The Bear warband's Warden -- love the two-handed warhammer!
Next up is the Warden, a bear swinging a seriously impressive two-handed warhammer. I picked him for the warden because they are technically not supposed to wear armor. This figure has only a couple shoulder pieces and an arm brace, so "close enough," I say! I decided to go with a rust color for the bears' eyes in this warband. The original paint job on the other two had black eyes with tiny white points to be light reflecting off, but it looked too maddened and crazed to me. I always Google images of animals before I paint them, and bears' eyes seemed to be this honey brown color in the images I found.
The Warden's familiar - a Ral Partha brown bear that, ahem, barely squeezes onto his base with him
I've also begun placing an animal on the base of the wardens as a "familiar." It will make it easier for players to differentiate the various members of the crew on the tabletop. Since I'm using what Splintered Light Miniatures makes, I don't quite have the variety and choices that a human warband would have! The bear is a Ral Partha 25mm brown bear - quite a bit smaller in size than the grizzly. I painted him up similarly, though. He should probably be a bit darker to be a true brown bear, but I like how he turned out nonetheless. He did j-u-s-t fit onto the base with the Warden.
The warband's crew members -- both were previously painted up and based (though I added the tufts)...love the guy holding aloft he axe - you can almost hear him roar!
Here are the previously painted figures from two separate Lead Painters League entries. One is armored (once again, bronze plate armor) and the other less armored. I was tempted to cut off the axe head of the unarmored one, fashion it into a staff, and make him the warden. But honestly, it is such a freaking cool figure! I love the way he's holding aloft that two-handed axe...you can almost hear him roaring a challenge to his enemies. So, I just couldn't bear (sorry) to mutilate this pose. Both poses are great -- I also love the giant, two-handed morning star. The sculpted, bronze cuirass is pretty cool, too.

These are the tallest SLM figures I own. They measure about 29mm from the soles of the feet to the tips of their ears. They tower over some of the other animal lines -- especially the mice and squirrels. The badgers aren't too much shorter, and their wolverine figures rival them in height, but fall a bit short (as U of M Wolverines tend to do...ha, ha!).  I really like this warband, though -- it is probably my favorite of the ones I've painted.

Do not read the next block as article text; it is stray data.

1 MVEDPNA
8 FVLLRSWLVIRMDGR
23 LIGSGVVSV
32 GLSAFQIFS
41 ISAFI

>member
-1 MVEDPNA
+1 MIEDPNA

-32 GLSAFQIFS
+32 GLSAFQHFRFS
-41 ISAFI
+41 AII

Saturday, December 9, 2017

SE Asian Jungle Ruins: Staircases, Statues, & Columns

A row of statues of ancient warriors being slowly reclaimed by the jungle
Here are some more jungle ruins I created for my upcoming Furgrave (Frostgrave:Ghost Archipelago) campaign. I'm really happy with how they turned out.  I decided to do some research into what a temple ruin looks like when found in the jungle to get some ideas for small pieces to scatter here and there about the board. I pulled out a book I'd bought long ago about Angkor Wat called, "Angkor: Heart of an Asian Empire" by Bruno Dagens. This small paperback has a wealth of paintings, sketches, and photographs of the Cambodian temple complex when Europeans first stumbled upon it. I grabbed a post-it note, and began to leaf through the pages, writing down notes like, "Lion on pedestal," "Row of warrior statues," "Staircase," "Pools," and "Bridge."

This 1995 book by Bruno Dagens was the inspiration for this batch of terrain

Next, I went through the various boxes and ziploc bags of figures and terrain items, waiting for inspiration to strike. I had the Hirst Arts plaster terrain that my friend Tim had given me earlier this year, which included lots of stone pediments of various sizes and shapes. I got the idea to assemble a staircase out of these. On either side of the staircase, I would have a statue on a pedestal. Looking through my lead animals, I found a pair of Iron Wind Metals 25mm lions. They were rearing and striking out with a paw and looked perfect for the part. I needed to make the steps wide enough that my 1" figure bases could fit on them, so I pulled a bunch of pieces out and decided on three steps. I decided that the jungle had overtaken whatever the staircase led to and would simple glue on foamcore and set various plants into it.

Construction done on the ruined staircase
It took only an evening's work to assemble the staircase, simultaneously doing the other three pieces below. I used Tacky Glue to hold the plaster pieces together, and epoxy for the lions atop their pedestals. I like how building it up with various layers of the pavement pieces gives it a worn and deteriorating look. You can see the blue foam core, which I trimmed to a slop with an X-acto knife behind the statues. Once assembled, I spraypainted the entire piece matte black.
The finished ruined staircase - note the model railroad bushes (pink, red, yellow) glued into the ruins itself before flocking.
Since spray paint never seems to get into all the crevices of plaster or resin terrain, I coated the entire piece with a 50/50 mix of acrylic black paint and water afterwards. It sat out to dry overnight, sinking into all the recesses and shrinkwrapping itself onto the stone cases. This made it easy for the next step, which was dry brushing. First came a medium gray dry brush, then a lighter gray in highlight areas. Then I turned to the foam. I pulled out a handful of wire small trees and shrubs from the model railroad terrain lines out there. I poke a hole in the foam and then filled it with Tacky glue. The wire stems were inserted into there.
Another picture of the staircase - I love the way the lion statues on either side set off this terrain piece!